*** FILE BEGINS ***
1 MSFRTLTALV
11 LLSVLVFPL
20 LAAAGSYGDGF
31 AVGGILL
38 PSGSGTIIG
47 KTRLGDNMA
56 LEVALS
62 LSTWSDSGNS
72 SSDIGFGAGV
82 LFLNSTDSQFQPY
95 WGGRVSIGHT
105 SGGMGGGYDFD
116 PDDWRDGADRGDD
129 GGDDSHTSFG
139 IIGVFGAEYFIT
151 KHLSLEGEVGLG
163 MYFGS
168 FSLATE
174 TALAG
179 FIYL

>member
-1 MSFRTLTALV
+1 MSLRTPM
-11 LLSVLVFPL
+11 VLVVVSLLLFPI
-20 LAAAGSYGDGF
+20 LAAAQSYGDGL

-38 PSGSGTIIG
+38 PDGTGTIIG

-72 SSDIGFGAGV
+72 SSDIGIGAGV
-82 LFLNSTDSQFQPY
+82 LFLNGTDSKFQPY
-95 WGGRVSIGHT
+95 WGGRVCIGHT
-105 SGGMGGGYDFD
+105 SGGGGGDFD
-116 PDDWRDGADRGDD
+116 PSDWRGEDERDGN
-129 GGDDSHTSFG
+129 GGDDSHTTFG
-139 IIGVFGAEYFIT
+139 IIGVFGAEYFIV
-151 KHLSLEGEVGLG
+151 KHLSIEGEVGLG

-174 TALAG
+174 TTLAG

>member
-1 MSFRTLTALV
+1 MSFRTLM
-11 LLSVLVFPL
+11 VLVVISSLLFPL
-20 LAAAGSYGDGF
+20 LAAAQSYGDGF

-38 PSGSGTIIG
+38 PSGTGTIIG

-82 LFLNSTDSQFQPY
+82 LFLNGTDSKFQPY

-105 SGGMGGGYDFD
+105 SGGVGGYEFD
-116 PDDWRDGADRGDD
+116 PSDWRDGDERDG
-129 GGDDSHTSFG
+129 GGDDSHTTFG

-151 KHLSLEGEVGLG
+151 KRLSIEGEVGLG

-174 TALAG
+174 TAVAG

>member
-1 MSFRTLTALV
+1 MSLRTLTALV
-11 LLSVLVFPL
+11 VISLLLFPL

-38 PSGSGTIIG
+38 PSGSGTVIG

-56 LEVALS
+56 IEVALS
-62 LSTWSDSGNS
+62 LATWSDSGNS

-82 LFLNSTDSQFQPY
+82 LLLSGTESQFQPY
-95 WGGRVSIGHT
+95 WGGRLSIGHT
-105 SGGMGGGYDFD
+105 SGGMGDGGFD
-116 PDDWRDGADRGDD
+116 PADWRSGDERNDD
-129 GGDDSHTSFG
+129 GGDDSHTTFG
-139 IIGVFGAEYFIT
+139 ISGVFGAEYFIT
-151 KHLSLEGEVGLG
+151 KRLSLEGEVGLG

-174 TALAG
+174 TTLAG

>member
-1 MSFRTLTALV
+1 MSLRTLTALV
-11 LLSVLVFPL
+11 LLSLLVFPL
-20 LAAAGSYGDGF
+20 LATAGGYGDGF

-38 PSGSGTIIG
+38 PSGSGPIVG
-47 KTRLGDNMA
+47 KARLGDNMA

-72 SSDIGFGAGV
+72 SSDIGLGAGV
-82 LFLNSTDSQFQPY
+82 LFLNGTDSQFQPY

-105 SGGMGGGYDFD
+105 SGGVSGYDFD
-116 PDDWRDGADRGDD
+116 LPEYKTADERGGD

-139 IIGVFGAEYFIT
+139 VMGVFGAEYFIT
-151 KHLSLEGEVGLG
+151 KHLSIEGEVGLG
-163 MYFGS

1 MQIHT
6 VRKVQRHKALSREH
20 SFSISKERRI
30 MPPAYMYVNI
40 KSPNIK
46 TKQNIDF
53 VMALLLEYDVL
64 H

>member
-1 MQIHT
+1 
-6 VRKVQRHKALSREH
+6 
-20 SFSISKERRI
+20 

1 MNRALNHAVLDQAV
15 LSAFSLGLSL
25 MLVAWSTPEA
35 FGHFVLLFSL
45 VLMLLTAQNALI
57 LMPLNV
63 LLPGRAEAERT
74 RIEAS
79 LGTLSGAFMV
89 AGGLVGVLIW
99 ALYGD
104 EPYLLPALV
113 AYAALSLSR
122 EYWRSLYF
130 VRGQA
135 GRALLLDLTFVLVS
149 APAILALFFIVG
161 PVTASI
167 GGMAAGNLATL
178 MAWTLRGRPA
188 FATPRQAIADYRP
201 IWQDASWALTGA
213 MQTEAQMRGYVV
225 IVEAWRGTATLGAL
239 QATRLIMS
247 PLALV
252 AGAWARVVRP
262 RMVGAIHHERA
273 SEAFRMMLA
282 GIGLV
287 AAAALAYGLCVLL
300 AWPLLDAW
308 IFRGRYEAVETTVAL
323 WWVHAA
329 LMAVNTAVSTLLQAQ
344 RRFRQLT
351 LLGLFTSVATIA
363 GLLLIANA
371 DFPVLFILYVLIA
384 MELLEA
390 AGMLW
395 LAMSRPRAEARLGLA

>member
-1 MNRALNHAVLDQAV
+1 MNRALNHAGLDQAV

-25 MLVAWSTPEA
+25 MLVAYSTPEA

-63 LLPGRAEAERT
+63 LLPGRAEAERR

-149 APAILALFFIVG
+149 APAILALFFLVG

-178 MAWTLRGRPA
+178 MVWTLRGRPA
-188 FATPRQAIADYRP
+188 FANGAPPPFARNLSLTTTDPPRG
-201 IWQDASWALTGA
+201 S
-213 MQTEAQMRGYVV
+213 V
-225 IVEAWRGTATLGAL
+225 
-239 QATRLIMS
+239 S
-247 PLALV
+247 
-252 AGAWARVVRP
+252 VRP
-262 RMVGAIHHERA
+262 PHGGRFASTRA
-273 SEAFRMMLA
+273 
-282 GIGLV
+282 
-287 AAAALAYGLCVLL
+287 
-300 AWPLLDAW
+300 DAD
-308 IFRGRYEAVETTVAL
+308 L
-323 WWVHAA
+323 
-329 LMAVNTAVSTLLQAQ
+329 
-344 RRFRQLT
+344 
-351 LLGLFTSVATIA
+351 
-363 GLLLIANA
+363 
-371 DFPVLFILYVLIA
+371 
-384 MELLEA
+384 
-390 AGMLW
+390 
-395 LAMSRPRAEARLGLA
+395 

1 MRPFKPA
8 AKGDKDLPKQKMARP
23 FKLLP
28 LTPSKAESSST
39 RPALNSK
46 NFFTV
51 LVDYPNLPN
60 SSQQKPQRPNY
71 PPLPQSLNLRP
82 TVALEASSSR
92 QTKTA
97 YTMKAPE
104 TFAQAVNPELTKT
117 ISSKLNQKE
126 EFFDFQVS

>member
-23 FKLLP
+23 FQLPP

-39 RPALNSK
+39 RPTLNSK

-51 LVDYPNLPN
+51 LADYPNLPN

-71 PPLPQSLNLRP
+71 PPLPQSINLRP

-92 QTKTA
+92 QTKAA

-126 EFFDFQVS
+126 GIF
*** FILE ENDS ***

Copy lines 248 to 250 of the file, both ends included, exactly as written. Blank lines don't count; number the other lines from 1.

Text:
-23 FKLLP
+23 FQLPP

-39 RPALNSK